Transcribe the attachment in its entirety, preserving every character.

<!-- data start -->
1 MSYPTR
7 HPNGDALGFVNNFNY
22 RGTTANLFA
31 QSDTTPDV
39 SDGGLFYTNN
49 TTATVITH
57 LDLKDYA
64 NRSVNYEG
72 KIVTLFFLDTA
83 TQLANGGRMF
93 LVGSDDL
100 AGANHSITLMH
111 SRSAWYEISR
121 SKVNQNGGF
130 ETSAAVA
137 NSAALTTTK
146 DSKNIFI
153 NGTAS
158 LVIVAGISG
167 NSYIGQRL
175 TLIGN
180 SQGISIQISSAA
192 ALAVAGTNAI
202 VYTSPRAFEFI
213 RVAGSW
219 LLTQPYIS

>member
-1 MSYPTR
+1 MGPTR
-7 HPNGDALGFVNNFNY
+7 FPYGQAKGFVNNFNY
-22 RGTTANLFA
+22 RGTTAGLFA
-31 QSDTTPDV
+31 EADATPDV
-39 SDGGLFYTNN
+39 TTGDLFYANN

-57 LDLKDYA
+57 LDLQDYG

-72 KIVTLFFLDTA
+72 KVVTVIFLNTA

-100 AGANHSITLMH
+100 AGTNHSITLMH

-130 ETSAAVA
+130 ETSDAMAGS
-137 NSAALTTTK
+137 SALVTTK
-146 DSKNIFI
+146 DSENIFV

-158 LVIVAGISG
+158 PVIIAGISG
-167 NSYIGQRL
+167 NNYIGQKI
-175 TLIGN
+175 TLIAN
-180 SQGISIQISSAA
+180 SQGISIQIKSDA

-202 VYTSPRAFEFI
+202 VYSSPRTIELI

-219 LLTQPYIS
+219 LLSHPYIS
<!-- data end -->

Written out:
1 MSYPTR
7 HPNGDALGFVNNFNY
22 RGTTANLFA
31 QSDTTPDV
39 SDGGLFYTNN
49 TTATVITH
57 LDLKDYA
64 NRSVNYEG
72 KIVTLFFLDTA
83 TQLANGGRMF
93 LVGSDDL
100 AGANHSITLMH
111 SRSAWYEISR
121 SKVNQNGGF
130 ETSAAVA
137 NSAALTTTK
146 DSKNIFI
153 NGTAS
158 LVIVAGISG
167 NSYIGQRL
175 TLIGN
180 SQGISIQISSAA
192 ALAVAGTNAI
202 VYTSPRAFEFI
213 RVAGSW
219 LLTQPYIS

>member
-1 MSYPTR
+1 MGPTR
-7 HPNGDALGFVNNFNY
+7 FPYGQAKGFVNNFNY
-22 RGTTANLFA
+22 RGTTAGLFA
-31 QSDTTPDV
+31 EADATPDV
-39 SDGGLFYTNN
+39 TTGDLFYANN

-57 LDLKDYA
+57 LDLQDYG

-72 KIVTLFFLDTA
+72 KVVTVIFLNTA

-100 AGANHSITLMH
+100 AGTNHSITLMH

-130 ETSAAVA
+130 ETSDAMAGS
-137 NSAALTTTK
+137 SALVTTK
-146 DSKNIFI
+146 DSENIFV

-158 LVIVAGISG
+158 PVIIAGISG
-167 NSYIGQRL
+167 NNYIGQKI
-175 TLIGN
+175 TLIAN
-180 SQGISIQISSAA
+180 SQGISIQIKSDA

-202 VYTSPRAFEFI
+202 VYSSPRTIELI

-219 LLTQPYIS
+219 LLSHPYIS